Ex-Jet2 cabin crew member claims discrimination over short haircut

Marion
-Credit: (Image: Daily Record)


A former Jet2 cabin crew member alleges she was made to quit her job due to her short hair. Marion McKay informed an employment tribunal that the airline threatened to ban her from working on flights unless she altered her hairstyle.

She took sick leave due to stress and resigned approximately a week later, feeling she had "no choice". She is now pursuing £22,000 in compensation from Jet2 for emotional distress and loss of earnings. The airline refutes any wrongdoing,

Her solicitor, Amanda Buchanan, told the tribunal: "She initially tried to comply because she loved her job, but then didn't want to change herself and after reflecting on it, she resigned."

When Marion joined the airline in June 2022, she sported a gender-neutral haircut described as a "short cut and sides". She was asked to conceal her tattoos, but claims there was no mention of her hair not meeting standards, the Daily Record reports.

Marion asserts management failed to address the issue until around 14 months later, when a senior staff member requested she grow it out. Other male staff members with similar hairstyles faced no repercussions from the company.

Stuart Mckenzie, the deputy cabin crew manager, recounted to the tribunal: "I spoke to the claimant about her hair on July 10. We planned to approach her during Red Hot Week, but it was too busy. We intended to still speak to her, but were looking for an appropriate time to do it. The claimant was not prevented from flying. Her hair doesn't fit with the guidelines because it is an extreme style. We spoke about potentially growing her hair out at the sides."

Marion McKay
Marion McKay woman sacked by Jet2 because of her hair style -Credit:No credit

Marion was signed off sick with work-related stress on July 14 2023, due to the anxiety and strain caused by her job situation. She handed in her resignation on July 22 with her employment concluding on August 13 2023.

Mr McKenzie further stated: "She resigned. There was no bad blood between managers and she enjoyed her time with the company. If the claimant was a man, the action I would have taken towards her hair would have been the same."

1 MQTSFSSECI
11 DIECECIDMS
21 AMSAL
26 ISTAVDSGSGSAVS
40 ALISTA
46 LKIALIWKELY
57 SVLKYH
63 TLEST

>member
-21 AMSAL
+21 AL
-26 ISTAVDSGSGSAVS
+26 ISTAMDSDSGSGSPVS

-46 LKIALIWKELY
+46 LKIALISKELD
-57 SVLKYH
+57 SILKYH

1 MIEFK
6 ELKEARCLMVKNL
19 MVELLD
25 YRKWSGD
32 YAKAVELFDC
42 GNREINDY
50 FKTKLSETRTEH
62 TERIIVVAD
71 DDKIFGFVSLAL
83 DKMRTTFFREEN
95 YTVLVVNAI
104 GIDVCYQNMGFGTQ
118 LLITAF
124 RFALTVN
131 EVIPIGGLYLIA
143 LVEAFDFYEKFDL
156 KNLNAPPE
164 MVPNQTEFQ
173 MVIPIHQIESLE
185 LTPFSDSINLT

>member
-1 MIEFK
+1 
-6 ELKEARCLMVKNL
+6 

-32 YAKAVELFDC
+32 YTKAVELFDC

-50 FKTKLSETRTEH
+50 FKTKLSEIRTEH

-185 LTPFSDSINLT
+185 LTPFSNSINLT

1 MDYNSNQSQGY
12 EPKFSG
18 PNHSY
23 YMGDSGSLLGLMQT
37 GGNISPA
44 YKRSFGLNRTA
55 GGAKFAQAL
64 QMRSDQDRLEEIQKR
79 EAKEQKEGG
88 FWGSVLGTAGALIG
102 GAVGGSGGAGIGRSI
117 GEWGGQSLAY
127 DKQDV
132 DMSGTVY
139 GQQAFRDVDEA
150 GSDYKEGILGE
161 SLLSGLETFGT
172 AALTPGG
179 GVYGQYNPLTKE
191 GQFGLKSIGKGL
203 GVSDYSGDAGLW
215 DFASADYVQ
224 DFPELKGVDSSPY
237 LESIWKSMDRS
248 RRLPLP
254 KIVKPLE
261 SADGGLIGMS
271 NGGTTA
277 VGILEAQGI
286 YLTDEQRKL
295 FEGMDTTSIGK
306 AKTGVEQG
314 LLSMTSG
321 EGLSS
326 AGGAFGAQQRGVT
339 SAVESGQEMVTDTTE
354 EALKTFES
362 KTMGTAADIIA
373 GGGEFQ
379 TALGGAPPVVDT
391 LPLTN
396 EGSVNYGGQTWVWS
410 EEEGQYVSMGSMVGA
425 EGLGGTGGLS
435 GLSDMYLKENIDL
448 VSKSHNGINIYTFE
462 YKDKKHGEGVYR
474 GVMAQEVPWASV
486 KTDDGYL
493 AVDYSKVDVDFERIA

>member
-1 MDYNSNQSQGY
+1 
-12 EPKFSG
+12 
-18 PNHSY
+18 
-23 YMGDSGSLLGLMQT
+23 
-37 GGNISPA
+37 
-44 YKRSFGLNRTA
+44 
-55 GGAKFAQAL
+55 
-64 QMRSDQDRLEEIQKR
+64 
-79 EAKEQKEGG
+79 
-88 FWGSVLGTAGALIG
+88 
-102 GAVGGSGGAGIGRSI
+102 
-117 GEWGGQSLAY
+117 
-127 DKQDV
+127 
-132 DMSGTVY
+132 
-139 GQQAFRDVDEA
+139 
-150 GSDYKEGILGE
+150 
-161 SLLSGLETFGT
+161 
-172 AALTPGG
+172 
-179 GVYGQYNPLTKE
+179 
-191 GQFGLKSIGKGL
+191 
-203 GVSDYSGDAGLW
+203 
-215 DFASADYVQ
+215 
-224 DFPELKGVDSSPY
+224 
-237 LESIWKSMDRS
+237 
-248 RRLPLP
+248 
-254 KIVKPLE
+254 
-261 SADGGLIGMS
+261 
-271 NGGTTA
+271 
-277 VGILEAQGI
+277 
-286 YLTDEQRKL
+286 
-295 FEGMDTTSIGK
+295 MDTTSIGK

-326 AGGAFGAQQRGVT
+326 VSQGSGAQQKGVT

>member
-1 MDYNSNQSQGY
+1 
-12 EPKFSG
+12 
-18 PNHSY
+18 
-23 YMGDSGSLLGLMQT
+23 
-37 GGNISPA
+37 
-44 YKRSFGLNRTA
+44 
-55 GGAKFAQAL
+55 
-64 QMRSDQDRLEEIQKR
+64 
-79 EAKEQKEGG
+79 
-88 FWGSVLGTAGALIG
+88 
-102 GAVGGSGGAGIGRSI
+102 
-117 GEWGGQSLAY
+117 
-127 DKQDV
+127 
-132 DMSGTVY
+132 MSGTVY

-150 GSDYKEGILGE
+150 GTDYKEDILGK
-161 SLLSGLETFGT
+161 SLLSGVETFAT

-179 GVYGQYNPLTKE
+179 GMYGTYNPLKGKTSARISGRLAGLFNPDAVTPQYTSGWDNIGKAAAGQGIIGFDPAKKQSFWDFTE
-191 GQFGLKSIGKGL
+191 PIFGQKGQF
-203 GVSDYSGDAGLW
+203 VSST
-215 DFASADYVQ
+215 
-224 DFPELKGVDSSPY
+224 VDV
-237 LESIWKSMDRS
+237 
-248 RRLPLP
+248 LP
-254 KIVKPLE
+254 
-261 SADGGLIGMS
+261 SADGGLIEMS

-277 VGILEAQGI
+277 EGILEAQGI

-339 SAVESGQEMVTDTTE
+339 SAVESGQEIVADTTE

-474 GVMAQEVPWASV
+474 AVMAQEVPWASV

Kelly Bolton, who serves as the cabin services regional manager, commented that Marion's hairstyle was "more extreme" compared to those of her male colleagues. She explained: "She had changed her hair since she started. The claimant's hairstyle was more extreme and shaven. If she was a man we would approach her to let her know it is not in line with company guidance. We would have done that for anyone."

Ms Buchanan argued that her client was subjected to harsher treatment due to her gender, stating: "Being asked to change hairstyle and having the policy enforced should be applied evenly between men and women. It should not be applied more stringently to females and that is what I believe has happened here.

"The comparisons from her colleague's hair to Marion's were extremely similar, in height, in the ways they were short and shaven. Just looking at the pictures they look the same. Her manager had taken a view her hair was extreme because she was female, not because of the policy. Why were no male members of staff spoken to regarding how short their hair was? The claimant felt distressed and upset about having to change her appearance and took it very much to heart."

Before resigning, Marion reached out to Stuart McKenzie via email to inquire about the consequences of not altering her hairstyle. The tribunal was informed that he neither replied nor sought guidance from HR on this issue.

When questioned, Kelly Bolton admitted uncertainty over whether he ought to have consulted HR. A verdict from the tribunal is expected in 28 days.

Sign up to our main daily newsletter here and get all the latest news straight to your inbox for FREE